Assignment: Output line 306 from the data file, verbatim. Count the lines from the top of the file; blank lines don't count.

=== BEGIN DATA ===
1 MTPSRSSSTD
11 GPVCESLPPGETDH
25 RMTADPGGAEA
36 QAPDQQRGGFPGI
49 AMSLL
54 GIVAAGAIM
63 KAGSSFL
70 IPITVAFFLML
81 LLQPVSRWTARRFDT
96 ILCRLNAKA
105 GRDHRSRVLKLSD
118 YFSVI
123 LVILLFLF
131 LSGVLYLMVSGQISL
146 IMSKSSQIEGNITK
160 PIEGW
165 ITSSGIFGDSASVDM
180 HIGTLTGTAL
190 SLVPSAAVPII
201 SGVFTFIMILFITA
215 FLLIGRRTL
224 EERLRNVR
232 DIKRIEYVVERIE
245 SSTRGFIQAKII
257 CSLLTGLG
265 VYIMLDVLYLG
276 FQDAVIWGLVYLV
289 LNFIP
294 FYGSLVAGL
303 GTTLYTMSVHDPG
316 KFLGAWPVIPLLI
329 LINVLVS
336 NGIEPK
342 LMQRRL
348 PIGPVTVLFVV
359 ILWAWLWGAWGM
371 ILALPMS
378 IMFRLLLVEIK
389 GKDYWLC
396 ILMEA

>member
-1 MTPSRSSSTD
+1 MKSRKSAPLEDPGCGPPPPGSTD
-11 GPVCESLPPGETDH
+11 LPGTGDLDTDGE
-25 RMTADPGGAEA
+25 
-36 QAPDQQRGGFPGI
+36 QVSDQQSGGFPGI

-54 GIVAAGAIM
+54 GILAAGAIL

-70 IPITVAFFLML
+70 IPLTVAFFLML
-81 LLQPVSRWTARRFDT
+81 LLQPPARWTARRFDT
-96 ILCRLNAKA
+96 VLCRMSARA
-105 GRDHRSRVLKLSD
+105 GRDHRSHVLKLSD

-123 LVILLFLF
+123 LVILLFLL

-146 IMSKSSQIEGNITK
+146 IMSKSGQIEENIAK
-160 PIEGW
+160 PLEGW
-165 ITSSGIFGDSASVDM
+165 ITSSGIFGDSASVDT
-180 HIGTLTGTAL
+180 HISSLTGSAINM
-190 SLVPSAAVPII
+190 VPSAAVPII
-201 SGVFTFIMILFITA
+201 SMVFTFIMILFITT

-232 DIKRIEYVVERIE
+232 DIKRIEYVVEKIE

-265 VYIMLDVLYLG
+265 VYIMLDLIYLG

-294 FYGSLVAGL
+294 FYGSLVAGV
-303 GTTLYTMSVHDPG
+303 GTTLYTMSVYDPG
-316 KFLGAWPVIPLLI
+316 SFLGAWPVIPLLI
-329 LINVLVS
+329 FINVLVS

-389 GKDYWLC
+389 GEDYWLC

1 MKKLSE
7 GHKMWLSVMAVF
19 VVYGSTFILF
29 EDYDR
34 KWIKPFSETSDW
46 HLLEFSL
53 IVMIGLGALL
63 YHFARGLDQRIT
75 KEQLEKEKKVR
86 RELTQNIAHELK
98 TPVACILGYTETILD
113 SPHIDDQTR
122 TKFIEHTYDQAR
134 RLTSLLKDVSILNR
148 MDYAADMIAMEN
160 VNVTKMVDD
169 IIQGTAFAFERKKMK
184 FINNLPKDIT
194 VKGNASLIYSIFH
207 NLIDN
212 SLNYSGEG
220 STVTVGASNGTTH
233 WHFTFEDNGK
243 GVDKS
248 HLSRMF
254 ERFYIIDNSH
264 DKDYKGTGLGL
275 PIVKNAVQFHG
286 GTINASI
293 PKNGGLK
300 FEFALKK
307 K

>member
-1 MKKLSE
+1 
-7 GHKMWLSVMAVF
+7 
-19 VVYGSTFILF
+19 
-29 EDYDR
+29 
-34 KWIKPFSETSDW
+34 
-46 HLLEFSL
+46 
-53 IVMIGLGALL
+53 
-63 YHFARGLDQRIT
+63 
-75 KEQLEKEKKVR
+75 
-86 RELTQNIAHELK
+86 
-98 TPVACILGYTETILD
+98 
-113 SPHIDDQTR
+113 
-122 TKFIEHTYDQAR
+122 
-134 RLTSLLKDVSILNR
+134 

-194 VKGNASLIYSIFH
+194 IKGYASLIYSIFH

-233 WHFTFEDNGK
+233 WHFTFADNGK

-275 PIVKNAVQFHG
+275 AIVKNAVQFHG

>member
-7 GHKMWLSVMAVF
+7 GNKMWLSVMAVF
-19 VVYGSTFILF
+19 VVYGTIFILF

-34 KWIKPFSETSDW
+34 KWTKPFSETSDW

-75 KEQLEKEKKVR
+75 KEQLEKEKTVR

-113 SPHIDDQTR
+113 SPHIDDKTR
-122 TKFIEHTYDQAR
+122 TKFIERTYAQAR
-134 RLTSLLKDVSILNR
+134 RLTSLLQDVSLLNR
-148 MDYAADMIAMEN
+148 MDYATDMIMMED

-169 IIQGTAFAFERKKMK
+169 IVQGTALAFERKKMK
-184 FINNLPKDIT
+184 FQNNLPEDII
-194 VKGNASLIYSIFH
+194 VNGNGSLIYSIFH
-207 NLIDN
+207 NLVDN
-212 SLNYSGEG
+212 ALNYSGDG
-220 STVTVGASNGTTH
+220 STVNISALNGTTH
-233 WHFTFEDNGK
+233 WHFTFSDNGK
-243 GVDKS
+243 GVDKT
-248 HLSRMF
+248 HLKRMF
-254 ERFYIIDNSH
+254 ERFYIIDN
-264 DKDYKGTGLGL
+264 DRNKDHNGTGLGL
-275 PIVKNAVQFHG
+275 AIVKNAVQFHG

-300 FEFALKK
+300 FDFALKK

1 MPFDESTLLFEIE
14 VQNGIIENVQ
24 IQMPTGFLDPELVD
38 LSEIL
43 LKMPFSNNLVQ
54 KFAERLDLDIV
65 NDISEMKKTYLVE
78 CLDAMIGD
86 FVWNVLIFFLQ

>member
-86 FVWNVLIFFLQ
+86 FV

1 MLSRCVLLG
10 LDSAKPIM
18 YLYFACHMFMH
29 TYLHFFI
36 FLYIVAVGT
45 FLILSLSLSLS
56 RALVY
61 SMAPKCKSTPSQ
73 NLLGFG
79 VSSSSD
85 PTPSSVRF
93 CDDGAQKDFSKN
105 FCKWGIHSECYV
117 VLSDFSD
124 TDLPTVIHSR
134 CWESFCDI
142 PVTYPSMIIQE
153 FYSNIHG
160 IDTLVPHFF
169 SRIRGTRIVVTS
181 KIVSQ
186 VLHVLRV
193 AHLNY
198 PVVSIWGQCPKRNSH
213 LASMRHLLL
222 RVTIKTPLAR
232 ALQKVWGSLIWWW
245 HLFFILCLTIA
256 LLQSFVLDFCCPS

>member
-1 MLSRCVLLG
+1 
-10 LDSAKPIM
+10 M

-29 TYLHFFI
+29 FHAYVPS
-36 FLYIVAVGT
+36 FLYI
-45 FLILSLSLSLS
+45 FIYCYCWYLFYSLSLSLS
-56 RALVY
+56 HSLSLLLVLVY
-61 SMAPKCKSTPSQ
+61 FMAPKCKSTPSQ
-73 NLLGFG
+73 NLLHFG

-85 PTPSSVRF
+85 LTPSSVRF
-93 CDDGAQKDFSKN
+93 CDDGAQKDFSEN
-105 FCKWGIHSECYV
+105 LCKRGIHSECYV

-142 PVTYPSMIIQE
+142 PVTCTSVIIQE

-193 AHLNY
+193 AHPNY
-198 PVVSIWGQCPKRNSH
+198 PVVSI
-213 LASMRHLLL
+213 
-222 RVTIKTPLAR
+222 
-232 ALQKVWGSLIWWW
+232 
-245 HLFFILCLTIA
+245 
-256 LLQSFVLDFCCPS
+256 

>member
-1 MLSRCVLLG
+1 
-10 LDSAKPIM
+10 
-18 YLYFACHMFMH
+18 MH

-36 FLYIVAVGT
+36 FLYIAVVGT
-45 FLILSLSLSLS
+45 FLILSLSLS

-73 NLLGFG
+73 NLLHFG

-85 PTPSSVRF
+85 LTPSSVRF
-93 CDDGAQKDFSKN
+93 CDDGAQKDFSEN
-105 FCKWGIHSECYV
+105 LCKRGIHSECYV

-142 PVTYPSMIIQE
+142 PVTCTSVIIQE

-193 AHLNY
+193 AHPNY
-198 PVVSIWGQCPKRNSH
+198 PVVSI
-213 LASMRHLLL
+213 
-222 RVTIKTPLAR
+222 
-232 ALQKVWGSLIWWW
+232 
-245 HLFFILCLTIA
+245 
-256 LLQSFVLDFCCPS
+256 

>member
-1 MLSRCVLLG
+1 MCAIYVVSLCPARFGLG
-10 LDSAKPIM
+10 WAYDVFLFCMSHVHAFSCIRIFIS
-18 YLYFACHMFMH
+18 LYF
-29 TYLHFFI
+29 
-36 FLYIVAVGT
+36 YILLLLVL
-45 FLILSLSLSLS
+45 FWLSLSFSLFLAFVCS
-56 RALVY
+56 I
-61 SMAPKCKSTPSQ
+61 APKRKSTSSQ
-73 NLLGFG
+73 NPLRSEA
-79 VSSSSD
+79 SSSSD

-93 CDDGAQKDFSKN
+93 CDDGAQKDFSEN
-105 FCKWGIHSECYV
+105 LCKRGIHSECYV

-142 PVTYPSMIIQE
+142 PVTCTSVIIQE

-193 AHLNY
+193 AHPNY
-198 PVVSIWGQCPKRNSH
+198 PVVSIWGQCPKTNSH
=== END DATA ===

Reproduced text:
+222 